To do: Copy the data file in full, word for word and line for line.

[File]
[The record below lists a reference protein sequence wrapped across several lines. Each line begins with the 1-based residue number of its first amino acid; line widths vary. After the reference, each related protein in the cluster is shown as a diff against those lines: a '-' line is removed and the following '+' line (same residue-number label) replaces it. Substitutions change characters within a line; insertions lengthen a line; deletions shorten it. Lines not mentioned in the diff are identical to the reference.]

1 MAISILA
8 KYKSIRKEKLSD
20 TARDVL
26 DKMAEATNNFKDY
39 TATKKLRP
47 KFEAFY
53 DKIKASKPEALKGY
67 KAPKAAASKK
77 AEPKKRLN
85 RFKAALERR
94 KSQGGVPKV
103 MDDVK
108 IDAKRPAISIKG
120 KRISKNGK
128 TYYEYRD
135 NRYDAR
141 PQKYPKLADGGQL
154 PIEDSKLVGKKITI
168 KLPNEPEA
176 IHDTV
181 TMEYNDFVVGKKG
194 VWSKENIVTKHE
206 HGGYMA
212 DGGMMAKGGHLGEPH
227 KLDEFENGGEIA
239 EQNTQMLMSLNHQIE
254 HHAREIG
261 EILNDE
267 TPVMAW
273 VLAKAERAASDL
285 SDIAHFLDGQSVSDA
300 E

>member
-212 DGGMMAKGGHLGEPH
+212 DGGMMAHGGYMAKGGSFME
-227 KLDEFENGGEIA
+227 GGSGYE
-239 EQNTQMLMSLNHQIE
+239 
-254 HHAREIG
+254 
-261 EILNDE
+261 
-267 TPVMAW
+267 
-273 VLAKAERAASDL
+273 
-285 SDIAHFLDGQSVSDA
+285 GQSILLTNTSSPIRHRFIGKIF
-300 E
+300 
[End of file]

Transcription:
[The record below lists a reference protein sequence wrapped across several lines. Each line begins with the 1-based residue number of its first amino acid; line widths vary. After the reference, each related protein in the cluster is shown as a diff against those lines: a '-' line is removed and the following '+' line (same residue-number label) replaces it. Substitutions change characters within a line; insertions lengthen a line; deletions shorten it. Lines not mentioned in the diff are identical to the reference.]

1 MAISILA
8 KYKSIRKEKLSD
20 TARDVL
26 DKMAEATNNFKDY
39 TATKKLRP
47 KFEAFY
53 DKIKASKPEALKGY
67 KAPKAAASKK
77 AEPKKRLN
85 RFKAALERR
94 KSQGGVPKV
103 MDDVK
108 IDAKRPAISIKG
120 KRISKNGK
128 TYYEYRD
135 NRYDAR
141 PQKYPKLADGGQL
154 PIEDSKLVGKKITI
168 KLPNEPEA
176 IHDTV
181 TMEYNDFVVGKKG
194 VWSKENIVTKHE
206 HGGYMA
212 DGGMMAKGGHLGEPH
227 KLDEFENGGEIA
239 EQNTQMLMSLNHQIE
254 HHAREIG
261 EILNDE
267 TPVMAW
273 VLAKAERAASDL
285 SDIAHFLDGQSVSDA
300 E

>member
-212 DGGMMAKGGHLGEPH
+212 DGGMMAHGGYMAKGGSFME
-227 KLDEFENGGEIA
+227 GGSGYE
-239 EQNTQMLMSLNHQIE
+239 
-254 HHAREIG
+254 
-261 EILNDE
+261 
-267 TPVMAW
+267 
-273 VLAKAERAASDL
+273 
-285 SDIAHFLDGQSVSDA
+285 GQSILLTNTSSPIRHRFIGKIF
-300 E
+300 